At time of arrest a person’s valuables are bagged to be securely held until the prisoner is released. But reports suggest that within the prison system theft – by guards, police and fellow inmates – is widespread. By Jack Kerr.

Inmates powerless against theft within prison system

The co-ordinator of prisoners’ rights group Justice Action, Brett Collins.

No one knows for sure why Laura didn’t pick up her property as she left prison. “I think,” says Nikki, a support worker who knew her well, “she just wanted to get away quickly.”

A few days later, Nikki was delivering the goods to Laura’s funeral. Laura had been inside just a few days, sent to a maximum-security facility for minor offences such as shoplifting and failing to show up to court. “She had such a raging addiction at the time, that she was never going to appear in court,” Nikki says.

Behind bars, Laura had been going through the hell of a forced withdrawal with little support. It was hardly a surprise she couldn’t wait to get out of there, even if she was intending to stay clean. But one last hit became just that.

When Nikki turned up to the prison to pick up Laura’s “valuables bag”, three silver rings and her costume jewellery were missing. They were lost in transit. It’s a euphemism. The truth is, her things were stolen. “The screws take it,” one social worker tells me. “The cops take it.”

The rings would be the only thing of value the family had to pass on to Laura’s young daughter. When Laura’s mother wrote to the authorities, she was told: “[I] do not want to insult you with an offer of compensation, as I am aware that no amount of money can replace [her] personal items.”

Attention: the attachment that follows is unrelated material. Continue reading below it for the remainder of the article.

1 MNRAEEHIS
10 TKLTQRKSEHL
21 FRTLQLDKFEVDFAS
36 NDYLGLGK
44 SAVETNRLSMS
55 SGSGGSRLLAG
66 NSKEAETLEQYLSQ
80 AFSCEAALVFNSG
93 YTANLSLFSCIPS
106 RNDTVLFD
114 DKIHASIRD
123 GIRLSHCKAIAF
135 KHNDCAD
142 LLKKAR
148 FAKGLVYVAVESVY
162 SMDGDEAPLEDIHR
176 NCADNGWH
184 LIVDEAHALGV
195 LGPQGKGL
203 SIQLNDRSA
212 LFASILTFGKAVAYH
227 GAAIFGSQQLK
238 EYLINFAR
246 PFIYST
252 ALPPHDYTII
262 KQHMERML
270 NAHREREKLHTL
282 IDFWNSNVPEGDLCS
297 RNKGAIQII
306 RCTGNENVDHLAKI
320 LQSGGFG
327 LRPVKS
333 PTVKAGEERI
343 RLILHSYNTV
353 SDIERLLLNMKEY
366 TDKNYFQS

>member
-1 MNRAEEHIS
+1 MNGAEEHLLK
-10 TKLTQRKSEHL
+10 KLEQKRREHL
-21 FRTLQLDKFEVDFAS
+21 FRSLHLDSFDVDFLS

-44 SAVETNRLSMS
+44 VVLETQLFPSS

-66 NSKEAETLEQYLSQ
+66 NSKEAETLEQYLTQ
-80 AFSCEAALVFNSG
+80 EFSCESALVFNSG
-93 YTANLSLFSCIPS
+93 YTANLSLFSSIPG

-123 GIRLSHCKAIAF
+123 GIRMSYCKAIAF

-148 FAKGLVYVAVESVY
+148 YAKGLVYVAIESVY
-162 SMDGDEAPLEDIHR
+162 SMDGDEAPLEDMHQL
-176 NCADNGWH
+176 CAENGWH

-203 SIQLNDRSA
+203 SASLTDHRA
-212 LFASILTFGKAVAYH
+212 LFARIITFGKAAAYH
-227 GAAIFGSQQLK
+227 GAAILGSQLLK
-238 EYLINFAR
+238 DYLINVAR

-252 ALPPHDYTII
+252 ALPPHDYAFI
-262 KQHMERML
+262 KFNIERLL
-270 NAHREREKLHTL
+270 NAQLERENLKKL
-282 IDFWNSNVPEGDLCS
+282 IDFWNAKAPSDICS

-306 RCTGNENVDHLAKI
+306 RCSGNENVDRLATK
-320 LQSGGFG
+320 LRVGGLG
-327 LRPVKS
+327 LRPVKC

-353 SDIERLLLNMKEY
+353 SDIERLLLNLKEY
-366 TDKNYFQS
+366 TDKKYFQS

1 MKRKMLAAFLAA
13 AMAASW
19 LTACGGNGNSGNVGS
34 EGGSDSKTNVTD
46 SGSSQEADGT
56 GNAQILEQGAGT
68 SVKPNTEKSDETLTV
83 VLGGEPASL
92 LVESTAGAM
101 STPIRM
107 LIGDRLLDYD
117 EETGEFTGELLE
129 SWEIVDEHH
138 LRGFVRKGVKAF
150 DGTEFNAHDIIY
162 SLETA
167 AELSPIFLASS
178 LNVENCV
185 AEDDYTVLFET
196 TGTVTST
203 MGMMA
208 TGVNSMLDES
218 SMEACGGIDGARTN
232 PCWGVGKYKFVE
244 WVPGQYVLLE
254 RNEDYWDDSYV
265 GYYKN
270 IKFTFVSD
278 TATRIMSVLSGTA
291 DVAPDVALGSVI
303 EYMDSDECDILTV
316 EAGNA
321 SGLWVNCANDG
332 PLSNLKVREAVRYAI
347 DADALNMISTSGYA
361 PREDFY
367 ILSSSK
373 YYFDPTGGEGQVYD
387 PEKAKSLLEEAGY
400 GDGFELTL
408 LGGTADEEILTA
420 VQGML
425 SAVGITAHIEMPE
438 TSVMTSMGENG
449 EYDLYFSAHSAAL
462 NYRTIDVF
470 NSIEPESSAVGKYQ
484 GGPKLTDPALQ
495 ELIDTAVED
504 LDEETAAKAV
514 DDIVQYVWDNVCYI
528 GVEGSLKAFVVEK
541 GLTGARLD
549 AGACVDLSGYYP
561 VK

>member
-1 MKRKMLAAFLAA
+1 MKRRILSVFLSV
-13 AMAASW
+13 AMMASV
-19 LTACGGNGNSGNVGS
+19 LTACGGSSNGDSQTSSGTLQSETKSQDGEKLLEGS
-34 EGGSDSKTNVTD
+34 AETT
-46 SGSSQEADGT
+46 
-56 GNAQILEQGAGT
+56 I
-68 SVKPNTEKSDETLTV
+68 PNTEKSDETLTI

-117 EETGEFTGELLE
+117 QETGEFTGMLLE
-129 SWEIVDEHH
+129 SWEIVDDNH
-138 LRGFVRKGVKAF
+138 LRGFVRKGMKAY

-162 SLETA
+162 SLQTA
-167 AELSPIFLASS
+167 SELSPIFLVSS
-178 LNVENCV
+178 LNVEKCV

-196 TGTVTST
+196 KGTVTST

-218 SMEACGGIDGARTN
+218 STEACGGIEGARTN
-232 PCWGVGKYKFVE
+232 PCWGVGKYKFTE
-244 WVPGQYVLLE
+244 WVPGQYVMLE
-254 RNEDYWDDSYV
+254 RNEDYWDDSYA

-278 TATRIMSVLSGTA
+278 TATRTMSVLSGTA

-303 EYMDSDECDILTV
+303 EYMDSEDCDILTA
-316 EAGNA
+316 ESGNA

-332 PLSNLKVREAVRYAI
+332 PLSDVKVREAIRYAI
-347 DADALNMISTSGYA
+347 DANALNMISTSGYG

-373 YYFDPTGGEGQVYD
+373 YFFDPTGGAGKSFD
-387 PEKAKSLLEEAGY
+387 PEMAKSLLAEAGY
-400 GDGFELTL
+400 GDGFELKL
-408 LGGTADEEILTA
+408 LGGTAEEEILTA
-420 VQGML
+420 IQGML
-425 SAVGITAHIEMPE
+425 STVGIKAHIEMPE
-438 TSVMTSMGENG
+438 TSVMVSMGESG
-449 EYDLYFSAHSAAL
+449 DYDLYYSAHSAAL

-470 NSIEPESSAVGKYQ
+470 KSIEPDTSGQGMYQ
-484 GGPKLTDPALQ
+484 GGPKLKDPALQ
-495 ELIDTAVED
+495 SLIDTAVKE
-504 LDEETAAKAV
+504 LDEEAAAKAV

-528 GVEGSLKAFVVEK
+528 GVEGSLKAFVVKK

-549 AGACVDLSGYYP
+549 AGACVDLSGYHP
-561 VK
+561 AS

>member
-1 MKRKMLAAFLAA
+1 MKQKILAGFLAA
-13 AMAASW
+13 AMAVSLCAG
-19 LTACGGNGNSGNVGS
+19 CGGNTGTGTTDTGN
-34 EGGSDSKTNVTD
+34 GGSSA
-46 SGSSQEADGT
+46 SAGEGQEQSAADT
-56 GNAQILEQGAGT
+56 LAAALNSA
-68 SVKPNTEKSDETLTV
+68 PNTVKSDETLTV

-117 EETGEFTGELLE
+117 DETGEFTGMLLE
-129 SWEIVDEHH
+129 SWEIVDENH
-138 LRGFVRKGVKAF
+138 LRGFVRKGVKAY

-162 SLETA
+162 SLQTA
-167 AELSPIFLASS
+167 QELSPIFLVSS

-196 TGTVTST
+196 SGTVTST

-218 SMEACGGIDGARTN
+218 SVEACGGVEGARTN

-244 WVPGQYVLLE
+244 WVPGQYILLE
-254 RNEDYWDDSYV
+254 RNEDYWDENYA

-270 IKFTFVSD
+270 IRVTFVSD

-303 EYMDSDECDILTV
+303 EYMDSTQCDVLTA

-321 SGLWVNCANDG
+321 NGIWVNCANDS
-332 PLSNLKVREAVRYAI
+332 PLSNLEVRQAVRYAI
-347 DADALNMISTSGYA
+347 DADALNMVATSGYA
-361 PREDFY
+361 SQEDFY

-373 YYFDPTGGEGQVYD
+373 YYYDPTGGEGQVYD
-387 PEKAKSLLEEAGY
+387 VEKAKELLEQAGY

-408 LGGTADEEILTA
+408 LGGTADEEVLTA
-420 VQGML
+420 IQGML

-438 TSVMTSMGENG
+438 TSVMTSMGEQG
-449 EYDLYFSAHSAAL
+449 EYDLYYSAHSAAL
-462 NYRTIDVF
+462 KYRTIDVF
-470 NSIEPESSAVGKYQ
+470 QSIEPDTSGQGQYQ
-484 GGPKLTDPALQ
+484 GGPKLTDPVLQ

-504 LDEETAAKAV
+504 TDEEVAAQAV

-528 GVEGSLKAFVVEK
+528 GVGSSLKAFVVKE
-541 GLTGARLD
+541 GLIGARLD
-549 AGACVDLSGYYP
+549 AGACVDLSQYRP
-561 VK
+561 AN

Where exactly the items ended up, no one knows. One document says the items disappeared when Laura was transferred from one facility to another. While she signed the form saying they’d been moved with her, a staff member had failed to carry out the required check.

“[They] simply assumed that it was there and recorded it as being received,” wrote Rod Wise, a senior member of the Victorian Department of Justice, in a letter to Laura’s mother. “It is now not possible to say whether the jewellery was actually received.”

But subsequent correspondence revealed there were few if any checks at any stage of the process. At one point, Laura’s mother was told the improbable story that her daughter probably took them out of storage at the remand centre and wore them to court.

Compensation of $150 was eventually offered. It came in a letter stating: “There is no economic measure of what has occurred, but [we] note that your proposal nonetheless appears to attach a value to the loss.”

The family responded that it would accept a $5000 trust for Laura’s daughter. They settled for $500, which is, depending on who you speak to, either the maximum compensation allowed in Victoria or double it.

The Saturday Paper has been told by a number of sources involved in the prison system that guards, police and fellow inmates routinely help themselves to prisoners’ property.